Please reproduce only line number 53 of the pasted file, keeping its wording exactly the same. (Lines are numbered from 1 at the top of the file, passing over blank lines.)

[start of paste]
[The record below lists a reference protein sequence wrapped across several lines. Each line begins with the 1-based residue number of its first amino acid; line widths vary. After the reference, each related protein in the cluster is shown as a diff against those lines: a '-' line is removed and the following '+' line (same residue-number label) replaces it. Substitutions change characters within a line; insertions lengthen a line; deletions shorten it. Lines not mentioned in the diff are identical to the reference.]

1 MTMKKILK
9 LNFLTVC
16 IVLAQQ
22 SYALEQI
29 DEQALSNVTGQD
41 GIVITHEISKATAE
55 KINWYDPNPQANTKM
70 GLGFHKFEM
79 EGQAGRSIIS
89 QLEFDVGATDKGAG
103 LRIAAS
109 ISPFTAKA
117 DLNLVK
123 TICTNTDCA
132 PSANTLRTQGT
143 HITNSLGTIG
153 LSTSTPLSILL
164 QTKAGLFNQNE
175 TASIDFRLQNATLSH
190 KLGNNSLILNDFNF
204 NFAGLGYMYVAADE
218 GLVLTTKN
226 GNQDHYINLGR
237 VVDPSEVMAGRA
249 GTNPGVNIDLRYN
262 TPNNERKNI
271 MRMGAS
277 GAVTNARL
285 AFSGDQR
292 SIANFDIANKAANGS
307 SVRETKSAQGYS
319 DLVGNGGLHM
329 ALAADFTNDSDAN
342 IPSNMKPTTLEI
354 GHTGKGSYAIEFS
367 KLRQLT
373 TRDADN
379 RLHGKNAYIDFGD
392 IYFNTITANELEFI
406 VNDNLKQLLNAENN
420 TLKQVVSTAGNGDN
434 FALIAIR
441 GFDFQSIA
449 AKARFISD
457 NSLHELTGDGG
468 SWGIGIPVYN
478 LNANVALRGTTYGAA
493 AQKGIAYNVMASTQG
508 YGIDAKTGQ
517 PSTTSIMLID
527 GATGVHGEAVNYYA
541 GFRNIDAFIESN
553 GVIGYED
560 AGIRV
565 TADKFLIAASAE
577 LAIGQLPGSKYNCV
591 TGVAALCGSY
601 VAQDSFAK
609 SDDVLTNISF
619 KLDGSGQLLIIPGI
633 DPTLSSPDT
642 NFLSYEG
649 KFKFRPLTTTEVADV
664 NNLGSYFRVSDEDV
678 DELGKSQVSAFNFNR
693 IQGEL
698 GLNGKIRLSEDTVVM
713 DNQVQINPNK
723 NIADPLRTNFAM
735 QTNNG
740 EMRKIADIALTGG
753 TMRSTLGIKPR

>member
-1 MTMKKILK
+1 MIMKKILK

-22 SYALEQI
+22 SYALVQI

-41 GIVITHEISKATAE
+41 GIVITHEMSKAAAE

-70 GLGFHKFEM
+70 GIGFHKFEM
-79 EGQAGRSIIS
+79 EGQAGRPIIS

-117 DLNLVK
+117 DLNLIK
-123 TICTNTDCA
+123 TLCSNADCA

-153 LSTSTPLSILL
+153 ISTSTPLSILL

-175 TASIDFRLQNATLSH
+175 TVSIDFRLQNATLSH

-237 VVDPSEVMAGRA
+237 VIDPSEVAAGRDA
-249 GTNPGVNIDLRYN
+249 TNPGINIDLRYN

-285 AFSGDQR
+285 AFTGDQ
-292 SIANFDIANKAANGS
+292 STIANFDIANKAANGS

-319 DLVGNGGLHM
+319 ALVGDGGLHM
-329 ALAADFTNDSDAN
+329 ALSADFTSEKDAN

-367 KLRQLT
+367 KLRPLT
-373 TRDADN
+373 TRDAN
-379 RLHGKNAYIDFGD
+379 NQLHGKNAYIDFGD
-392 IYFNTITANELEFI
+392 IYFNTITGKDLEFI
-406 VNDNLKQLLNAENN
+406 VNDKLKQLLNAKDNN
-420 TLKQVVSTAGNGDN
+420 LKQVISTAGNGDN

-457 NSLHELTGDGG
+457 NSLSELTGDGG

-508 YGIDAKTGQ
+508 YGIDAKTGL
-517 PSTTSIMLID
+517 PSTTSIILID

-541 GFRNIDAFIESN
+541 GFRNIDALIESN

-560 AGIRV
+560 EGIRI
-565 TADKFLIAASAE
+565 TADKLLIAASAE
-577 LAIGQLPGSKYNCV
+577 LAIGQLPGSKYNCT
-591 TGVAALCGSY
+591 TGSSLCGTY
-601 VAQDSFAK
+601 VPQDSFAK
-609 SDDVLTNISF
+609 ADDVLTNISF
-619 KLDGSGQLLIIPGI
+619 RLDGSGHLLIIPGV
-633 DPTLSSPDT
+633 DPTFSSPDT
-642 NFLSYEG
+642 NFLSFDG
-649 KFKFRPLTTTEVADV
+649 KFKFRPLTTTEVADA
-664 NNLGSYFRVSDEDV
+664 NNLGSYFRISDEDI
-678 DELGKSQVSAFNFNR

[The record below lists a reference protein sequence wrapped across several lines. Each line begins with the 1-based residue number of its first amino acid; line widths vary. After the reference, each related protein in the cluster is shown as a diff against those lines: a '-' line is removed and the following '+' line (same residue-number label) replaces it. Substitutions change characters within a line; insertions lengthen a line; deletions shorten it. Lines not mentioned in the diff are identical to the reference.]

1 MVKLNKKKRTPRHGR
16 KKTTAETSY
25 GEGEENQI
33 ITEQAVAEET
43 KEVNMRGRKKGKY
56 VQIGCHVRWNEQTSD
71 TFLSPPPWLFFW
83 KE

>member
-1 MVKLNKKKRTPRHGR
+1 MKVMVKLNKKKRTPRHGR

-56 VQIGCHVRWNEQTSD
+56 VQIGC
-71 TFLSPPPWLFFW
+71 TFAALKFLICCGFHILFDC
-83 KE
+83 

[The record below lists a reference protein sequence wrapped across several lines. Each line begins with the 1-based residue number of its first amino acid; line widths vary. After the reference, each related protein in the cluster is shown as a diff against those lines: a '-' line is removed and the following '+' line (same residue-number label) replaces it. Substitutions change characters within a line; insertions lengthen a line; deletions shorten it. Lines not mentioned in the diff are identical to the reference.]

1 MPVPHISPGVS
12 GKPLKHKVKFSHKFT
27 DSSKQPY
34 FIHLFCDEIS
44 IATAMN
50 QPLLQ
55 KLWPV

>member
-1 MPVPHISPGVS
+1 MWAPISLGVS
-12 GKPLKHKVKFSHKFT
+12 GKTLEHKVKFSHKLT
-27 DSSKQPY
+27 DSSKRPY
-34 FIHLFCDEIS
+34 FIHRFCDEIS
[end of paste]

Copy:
541 GFRNIDAFIESN